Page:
The expectations for Griezmann were to come in and create a new dominant front three with Lionel Messi and Luis Suarez after missing Neymar for a few seasons, but he has never really settled into the club. And while Dembele has missed a ton of time due to injuries, he is still only 23 with plenty of potential, but Griezmann at 29 means the time for him to start performing is right now.
The mismanagement of transfers and spending has now led to Barcelona looking specifically to sell off some of their first-team players like Arthur to Juventus. This deal didn't make sense to anyone at the time as Barca decided to sell Arthur to Juventus in a deal where they get some money and a 30-year-old Miralem Pjanic. Arthur at only 23 and had already established himself to be a vital part of the first-team squad, so going out of their way to sell him to another top club for a very similar player that is 7-years older, was a strange look. Barcelona is clearly trying to make deals like this to balance the books, but Barca's constant desire to focus on short-term goals is the reason their future now looks uncertain.
Barcelona's failure to plan ahead is now having a direct effect on the end of Lionel Messi's legacy. Messi is still absolutely in his prime and continues to play like he has come here from another planet, but so much of Barcelona's success rides purely on his shoulders now. It is why we have seen Barcelona fail to beat Real Madrid to the title this season after leading for a majority of the time and throw away huge leads to Liverpool and Roma over the past few years of the Champions League. As good as Messi is, even he cannot win trophies for Barcelona by himself. Messi, usually silent, has even uncharacteristically gone public with his disappointment on how the team ended the season and warned them that they could be in for another early Champions League exit if they don't react appropriately. Messi, with one year remaining on his current deal, has stalled contract negotiations with Barcelona, which is leading to growing speculation that Messi's patience with the club's mismanagement is running out.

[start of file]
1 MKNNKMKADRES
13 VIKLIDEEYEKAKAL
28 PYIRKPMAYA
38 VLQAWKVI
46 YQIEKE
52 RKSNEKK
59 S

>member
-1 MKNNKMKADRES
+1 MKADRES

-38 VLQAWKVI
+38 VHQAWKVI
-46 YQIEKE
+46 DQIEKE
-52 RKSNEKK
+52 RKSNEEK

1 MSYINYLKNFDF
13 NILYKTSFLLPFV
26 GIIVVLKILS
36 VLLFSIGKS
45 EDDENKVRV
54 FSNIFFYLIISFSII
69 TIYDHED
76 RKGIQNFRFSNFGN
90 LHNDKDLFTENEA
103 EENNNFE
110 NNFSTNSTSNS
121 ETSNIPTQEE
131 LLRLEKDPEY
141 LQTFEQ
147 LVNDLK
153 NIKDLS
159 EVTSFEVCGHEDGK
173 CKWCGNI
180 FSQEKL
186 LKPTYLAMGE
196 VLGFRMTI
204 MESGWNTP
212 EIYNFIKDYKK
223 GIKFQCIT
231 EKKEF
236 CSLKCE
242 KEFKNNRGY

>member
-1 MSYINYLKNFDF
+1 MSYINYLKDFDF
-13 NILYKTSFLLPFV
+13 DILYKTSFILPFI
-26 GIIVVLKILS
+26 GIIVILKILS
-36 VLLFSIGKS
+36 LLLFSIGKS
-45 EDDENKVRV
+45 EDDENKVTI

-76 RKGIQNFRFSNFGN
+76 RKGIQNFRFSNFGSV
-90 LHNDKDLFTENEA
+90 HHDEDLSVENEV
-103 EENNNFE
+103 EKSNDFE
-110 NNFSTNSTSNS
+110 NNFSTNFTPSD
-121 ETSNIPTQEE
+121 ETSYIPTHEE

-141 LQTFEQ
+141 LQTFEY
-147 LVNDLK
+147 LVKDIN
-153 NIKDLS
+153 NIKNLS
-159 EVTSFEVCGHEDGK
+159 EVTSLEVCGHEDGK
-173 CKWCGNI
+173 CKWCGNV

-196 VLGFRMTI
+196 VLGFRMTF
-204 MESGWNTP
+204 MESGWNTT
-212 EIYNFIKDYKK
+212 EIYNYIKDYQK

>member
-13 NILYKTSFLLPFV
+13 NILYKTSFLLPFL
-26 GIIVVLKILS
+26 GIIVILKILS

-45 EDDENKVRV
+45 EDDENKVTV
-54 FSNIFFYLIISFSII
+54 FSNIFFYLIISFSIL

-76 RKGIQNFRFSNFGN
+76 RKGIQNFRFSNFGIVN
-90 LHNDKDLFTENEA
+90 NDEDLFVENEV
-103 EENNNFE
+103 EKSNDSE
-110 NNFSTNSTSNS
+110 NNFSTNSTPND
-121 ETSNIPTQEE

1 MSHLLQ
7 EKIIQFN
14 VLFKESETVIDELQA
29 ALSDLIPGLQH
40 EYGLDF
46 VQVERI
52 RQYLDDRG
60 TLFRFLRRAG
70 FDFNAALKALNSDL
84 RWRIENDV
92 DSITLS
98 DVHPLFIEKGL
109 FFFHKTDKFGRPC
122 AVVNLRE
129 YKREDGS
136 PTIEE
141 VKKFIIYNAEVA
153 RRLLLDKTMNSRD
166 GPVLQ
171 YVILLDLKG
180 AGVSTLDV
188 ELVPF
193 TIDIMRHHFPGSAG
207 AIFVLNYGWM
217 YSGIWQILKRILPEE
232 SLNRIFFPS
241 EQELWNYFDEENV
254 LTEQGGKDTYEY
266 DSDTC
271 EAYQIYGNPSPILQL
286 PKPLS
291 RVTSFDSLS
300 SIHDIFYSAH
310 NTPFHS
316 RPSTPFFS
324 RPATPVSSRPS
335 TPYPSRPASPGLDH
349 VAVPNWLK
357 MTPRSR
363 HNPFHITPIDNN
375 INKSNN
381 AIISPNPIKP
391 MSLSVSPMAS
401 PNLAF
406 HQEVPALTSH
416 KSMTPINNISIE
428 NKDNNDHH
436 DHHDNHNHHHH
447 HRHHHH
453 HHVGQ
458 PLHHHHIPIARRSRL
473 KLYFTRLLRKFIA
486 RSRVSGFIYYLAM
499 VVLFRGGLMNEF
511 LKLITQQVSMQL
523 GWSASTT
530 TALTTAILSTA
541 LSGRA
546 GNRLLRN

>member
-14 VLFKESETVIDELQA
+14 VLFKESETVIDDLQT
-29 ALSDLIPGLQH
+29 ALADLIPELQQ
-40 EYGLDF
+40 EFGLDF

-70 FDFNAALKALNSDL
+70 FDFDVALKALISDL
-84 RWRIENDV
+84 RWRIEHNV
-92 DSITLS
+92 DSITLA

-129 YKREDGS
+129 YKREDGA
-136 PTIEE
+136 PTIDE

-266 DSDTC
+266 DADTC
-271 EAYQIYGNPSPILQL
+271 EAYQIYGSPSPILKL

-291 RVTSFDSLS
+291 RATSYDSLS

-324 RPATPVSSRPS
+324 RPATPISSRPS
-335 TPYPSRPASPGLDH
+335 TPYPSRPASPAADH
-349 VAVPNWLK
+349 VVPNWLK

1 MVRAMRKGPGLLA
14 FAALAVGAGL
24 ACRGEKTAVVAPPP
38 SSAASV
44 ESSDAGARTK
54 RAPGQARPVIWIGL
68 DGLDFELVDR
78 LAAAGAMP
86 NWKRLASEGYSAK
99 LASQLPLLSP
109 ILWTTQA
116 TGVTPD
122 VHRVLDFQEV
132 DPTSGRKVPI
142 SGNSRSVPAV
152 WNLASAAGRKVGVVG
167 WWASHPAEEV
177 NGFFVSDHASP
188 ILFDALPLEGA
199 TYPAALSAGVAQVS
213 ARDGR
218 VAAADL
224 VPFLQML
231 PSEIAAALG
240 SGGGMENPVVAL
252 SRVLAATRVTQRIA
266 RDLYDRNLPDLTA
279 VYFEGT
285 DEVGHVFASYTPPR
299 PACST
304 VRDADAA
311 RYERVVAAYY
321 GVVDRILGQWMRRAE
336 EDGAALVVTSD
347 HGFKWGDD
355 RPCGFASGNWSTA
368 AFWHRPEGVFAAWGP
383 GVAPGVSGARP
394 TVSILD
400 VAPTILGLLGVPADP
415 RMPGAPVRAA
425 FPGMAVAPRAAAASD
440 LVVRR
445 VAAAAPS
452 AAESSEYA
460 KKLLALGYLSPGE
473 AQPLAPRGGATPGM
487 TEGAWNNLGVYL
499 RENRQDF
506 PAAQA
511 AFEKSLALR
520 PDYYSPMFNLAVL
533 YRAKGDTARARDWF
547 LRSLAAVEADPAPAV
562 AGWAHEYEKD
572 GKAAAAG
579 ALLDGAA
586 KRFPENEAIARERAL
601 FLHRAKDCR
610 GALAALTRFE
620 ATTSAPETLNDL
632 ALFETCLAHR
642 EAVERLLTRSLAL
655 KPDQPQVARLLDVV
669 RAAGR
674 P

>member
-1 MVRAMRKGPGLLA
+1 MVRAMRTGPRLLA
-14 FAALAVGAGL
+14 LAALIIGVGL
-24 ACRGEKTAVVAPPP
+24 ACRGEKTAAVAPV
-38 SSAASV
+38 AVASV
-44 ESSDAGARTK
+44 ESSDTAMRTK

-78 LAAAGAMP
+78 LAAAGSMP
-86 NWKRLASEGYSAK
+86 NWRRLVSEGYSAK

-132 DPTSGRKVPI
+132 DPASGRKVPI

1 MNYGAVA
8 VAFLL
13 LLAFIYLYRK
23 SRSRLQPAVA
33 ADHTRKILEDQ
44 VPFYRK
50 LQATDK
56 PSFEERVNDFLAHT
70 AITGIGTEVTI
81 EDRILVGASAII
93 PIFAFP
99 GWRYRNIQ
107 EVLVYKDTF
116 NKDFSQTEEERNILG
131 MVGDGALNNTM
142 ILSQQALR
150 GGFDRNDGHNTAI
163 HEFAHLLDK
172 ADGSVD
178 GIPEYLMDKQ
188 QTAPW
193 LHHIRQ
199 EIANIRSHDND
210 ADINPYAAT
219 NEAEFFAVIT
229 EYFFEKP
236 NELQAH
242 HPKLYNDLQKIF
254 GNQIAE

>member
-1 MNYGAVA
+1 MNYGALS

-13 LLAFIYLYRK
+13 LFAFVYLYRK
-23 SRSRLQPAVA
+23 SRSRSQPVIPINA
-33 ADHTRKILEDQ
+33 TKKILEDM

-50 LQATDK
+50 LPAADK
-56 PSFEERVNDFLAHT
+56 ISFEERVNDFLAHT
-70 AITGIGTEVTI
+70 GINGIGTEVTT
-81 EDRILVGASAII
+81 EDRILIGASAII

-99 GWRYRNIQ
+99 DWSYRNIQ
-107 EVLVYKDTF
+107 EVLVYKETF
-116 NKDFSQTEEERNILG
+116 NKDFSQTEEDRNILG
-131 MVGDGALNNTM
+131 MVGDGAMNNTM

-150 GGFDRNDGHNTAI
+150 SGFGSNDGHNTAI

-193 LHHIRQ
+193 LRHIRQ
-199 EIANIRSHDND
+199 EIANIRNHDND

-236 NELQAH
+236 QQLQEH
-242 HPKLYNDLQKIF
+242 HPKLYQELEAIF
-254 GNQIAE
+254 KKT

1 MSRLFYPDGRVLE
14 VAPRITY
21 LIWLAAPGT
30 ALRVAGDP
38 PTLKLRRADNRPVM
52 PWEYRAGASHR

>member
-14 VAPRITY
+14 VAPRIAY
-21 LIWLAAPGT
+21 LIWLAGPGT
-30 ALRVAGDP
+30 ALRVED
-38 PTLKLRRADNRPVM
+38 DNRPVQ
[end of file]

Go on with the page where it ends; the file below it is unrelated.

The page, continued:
In these financially troubling times, Barcelona's future is dependent on the development of their academy players. The majority of Barcelona's squad is getting very old, with the majority of its key players around the age of 30. Making swap deals like Arthur for Pjanic isn't helping the squad's average age either. Whether Barca likes it or not, the Lionel Messi era is coming to a close, with players like Sergio Busquets, Gerard Pique, Luis Suarez, and Jordi Alba all playing on borrowed time, too. If finances are at the limit for Barca, then it is all the more reason to start focusing on their academy that is one of the most renowned in the world. The duo of Ansu Fati and Riqui Puig already look destined to become world-class players, and Barcelona seems very high on homegrown goalkeeper Arnau Tenas, which could open up opportunities to cash in on highly coveted but aging first-team players. The time is now for Barcelona to start putting together a new generation built around these players.
But, of course, saying this doesn't mean that a word like "crisis" has to be involved. AC Milan may not be the same AC Milan of the past, but they still have a lot of talented players at the club and are competing for a Europa League place. A little over a decade ago, Milan was one of the top clubs in the world competing for Serie A titles and Champions League trophies. The modern-day Milan has not won a Serie A title since 2010-11 and only sits in 7th place this season. For Milan's standards, maybe this isn't good enough, but even their situation should never be labeled a "crisis." Clubs like Blackpool, Wigan Athletic, and Leyton Orient all laugh when people try to claim clubs like Milan and Barcelona are facing a crisis while being able to sign players like Zlatan Ibrahimovic or have Lionel Messi on their team. Barcelona is in trouble, but in no way should it be labeled as a crisis, since the only trouble they have is the potential of losing their dynasty and falling into mediocrity.